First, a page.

What was the experience shooting that like? Did anything surprise you?

Everything surprised me. Me saying that I had a fun experience is such an understatement. I had the best time of my life, on and off the set. The cast, the crew, everybody was so tight knit and meshed well together. I made some great life-long friends from the experience. Watching the dedication of the actors, and me being a new actor getting involved in a new craft, gave me a chance to really watch professional seasoned actors, and see the level that they’re on. And me having learned to become high-level at something allowed me to respect the work and time and dedication that these actors put into learning their craft.

I would always go on set, even if I wasn’t shooting that day, and watch. I loved watching them film it. I loved the set that we had. I loved watching the process... it’s all so magical to me. I can’t even express how much fun I had.

Did it feel different working on a project with primarily Latinx talent? I’m sure Selena’s legacy was palpable in the air.

It’s hard to say because I haven’t been on that kind of production before, so this was my first real experience, but yeah, it felt unique in the sense that we all had this same emotional connection to it. We’re all tied down to the same culture, and the honor of being a part of this series was not lost on anybody that was a part of it, it was palpable from every department. From the set department to the makeup to the costumes to the actors, everybody knew we’re representing Selena here, we have to be on our A-game, this isn’t another paid gig, this is something special, and we only get one shot at this.

Did your dad offer any acting advice ahead of filming?

Not ahead of doing this particular project, but growing up he always told me acting is in the eyes, and I didn’t always understand what he meant until I got older. I mean you really have to go there, you have to go to that place and be that character. I had so many of my friends poke fun of me saying ‘look at you in those ‘80s clothes,’ and I’d be like ‘that’s not me, that’s Roger.’ I get it because you see my face and you’re used to seeing me in a different light, but when I’m there, that’s not me, P-Rod does not exist here.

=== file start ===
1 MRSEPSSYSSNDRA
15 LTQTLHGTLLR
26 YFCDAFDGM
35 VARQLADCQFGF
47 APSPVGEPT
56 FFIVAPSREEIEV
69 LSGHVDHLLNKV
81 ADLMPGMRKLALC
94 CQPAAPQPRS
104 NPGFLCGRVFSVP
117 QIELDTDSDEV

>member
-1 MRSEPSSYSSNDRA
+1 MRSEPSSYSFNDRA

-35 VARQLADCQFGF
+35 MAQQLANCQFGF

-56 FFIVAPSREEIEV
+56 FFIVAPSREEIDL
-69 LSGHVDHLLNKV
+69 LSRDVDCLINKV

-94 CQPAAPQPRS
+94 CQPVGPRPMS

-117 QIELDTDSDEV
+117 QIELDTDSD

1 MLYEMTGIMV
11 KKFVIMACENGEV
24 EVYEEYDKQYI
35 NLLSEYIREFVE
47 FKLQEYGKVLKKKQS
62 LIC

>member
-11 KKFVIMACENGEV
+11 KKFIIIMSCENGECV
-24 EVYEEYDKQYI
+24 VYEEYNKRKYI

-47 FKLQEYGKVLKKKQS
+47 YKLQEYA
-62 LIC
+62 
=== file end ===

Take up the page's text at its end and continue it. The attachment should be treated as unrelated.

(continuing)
What’s next for you?

Well, now that I’m healthy again, at some point I need to transition out of skateboarding, against my will I will say, because I would never want to transition out of it if I didn’t have to. Unfortunately it’s an athletic endeavor which causes you, sometimes, to not be able to keep up with it. The ultimate goal would be to transition into a working actor after skateboarding, but as of right now, I feel so inspired for skateboarding. I feel like I have so much left in the tank, so I’m back to focusing on skateboarding 100%.

I’m so in love with skateboarding again, this injury has actually been one of the biggest blessings in my life and I just want to give it my all, because now I know what it’s like to have it taken from me. Now that I have another opportunity, I thank God everyday that I’m healthy and I have so much more gratitude for skateboarding. There are so many things I didn’t realize I was taking for granted. And so, for the foreseeable future, what’s next - I’m getting back on the board and I’m skating like I’m trying to make up for all of that lost time that I missed.